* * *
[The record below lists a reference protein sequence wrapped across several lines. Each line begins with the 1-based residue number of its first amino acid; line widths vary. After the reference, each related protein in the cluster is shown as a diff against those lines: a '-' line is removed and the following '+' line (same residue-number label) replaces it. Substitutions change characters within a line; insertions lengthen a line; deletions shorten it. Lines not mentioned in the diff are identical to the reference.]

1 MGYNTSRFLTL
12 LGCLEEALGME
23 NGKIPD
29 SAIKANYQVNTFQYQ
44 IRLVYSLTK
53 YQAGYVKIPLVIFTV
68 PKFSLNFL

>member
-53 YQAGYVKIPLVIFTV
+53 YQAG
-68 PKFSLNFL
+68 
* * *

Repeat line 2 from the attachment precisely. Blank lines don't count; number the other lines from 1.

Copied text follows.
1 MGYNTSRFLTL